UK Religious Groups Fail To Protect Children From Sexual Abuse
Major UK religious groups have been accused of “shocking failings” and “blatant hypocrisy” when handling child sex abuse allegations, an inquiry has found
38 religious groups in the UK have been investigated by the Independent Inquiry into Child Sexual Abuse (IICSA) including those from Christianity, Orthodox Judaism, Hinduism, Sikhism, and Islam.
The report found groups were “morally failing” to protect children from sexual abuse and instead, actively promoted discretion.
Religious leaders frequently blamed the victims for their abuse and relied on religious dogma when responding to allegations.
The report further stated leaders protect the sexual abusers of their religious group by actively discouraging victims to report abuse.
The report declared many religious groups were putting children at risk by
- Not openly discussing matters of sexuality
- Men dominating the leadership
- Misusing the concept of “forgiveness”
The inquiry found victims of sexual abuse from religious groups were less likely to speak out.
Places of worship and prayer are encouraged to be a safe place to learn for young children, instead, leadership positions are used to manipulate children into submission and silence.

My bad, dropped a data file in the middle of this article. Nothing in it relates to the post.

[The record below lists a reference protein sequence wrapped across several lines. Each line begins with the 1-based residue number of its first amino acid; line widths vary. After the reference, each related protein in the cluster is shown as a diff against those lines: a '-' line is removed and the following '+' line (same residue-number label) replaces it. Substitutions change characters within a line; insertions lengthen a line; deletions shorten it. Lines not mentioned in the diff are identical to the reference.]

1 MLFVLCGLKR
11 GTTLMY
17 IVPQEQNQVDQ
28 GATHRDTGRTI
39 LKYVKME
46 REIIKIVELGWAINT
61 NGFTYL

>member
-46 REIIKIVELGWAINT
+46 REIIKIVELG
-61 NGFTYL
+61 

Social media blogger Ruqaiya (@ruqaiya.haris) talked openly about the real hesitancy of victims speaking out on abuse due to criticism faced by the community.
In a series of Twitter posts, she explains victims are faced with the fear of being accused of lying, extensive invasive physical exams, and expensive legal fees.
The posts focused on the lack of support from community members.
“And their fans will attack you. Their team will ensure they create a counter-narrative that their legal defence is going to use and attempt to assassinate your character.”
“For rape victims, it feels as though they are on trial, and they have to relive the horror for months.”
The IICSA inquiry found that in some communities “the relationship between ideas of sexual ‘purity’ and social and familial standing are likely to make abuse markedly harder to report”.
“The imperative not to speak is bound up with notions of honour, with consequences for an individual’s ability to marry, for their family and for the ‘honour’ of their community. In extreme cases, being seen as dishonourable can lead to violence against that individual or their family,” it said.
The charitable organisation, ‘Into the Light’ gives information to help victims share their story and find the right support.